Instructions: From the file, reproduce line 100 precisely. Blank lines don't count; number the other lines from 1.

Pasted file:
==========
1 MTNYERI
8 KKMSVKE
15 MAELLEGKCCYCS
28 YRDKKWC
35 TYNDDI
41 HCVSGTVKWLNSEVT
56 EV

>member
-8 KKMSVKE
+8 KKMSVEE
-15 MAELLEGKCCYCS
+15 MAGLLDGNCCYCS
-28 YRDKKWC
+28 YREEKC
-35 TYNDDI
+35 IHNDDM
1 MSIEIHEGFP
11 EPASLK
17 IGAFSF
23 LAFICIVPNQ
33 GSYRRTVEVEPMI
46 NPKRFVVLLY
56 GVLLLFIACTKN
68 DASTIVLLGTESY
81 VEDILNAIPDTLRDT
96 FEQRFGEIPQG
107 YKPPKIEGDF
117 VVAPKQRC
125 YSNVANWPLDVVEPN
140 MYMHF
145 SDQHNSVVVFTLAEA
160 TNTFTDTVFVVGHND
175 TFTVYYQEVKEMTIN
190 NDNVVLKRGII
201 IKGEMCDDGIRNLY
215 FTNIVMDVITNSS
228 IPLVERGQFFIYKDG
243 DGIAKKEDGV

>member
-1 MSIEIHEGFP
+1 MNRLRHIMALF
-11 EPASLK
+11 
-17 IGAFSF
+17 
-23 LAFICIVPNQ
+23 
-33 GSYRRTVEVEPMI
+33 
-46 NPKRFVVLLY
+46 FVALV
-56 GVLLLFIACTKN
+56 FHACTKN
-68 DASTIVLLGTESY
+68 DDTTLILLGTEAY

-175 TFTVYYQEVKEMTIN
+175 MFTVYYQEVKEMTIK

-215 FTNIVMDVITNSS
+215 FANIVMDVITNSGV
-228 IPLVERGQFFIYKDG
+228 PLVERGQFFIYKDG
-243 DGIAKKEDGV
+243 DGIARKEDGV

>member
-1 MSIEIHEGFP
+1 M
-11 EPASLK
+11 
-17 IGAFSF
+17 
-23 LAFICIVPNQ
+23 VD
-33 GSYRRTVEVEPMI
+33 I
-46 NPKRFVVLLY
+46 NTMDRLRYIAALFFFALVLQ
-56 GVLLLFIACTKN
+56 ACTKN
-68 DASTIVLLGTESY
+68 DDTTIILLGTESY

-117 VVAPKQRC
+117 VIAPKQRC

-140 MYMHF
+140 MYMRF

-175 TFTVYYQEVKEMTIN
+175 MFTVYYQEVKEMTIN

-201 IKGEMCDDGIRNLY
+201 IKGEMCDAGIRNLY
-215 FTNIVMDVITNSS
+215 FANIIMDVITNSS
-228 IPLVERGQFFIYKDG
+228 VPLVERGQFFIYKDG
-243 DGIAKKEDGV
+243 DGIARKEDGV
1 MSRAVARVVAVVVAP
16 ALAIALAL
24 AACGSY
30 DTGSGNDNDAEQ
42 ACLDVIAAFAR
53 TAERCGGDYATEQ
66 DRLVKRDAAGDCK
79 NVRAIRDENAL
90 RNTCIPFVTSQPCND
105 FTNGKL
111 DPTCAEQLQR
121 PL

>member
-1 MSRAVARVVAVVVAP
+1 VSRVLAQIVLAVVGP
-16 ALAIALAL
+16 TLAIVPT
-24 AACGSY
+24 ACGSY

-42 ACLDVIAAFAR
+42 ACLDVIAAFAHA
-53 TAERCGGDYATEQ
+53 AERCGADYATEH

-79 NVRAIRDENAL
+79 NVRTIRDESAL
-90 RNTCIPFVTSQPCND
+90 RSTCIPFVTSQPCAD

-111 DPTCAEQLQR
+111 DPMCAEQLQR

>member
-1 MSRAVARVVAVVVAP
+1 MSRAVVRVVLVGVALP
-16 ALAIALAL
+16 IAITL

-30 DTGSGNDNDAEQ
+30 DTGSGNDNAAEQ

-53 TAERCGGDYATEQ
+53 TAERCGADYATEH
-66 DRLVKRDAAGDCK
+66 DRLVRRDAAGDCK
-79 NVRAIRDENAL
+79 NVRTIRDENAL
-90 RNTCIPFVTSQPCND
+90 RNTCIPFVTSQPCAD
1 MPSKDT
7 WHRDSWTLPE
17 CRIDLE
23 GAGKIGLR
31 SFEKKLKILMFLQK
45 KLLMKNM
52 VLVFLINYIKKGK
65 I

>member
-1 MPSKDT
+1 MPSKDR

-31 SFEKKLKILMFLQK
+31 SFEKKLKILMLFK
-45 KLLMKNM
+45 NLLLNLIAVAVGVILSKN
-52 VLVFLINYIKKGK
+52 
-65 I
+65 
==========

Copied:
53 TAERCGGDYATEQ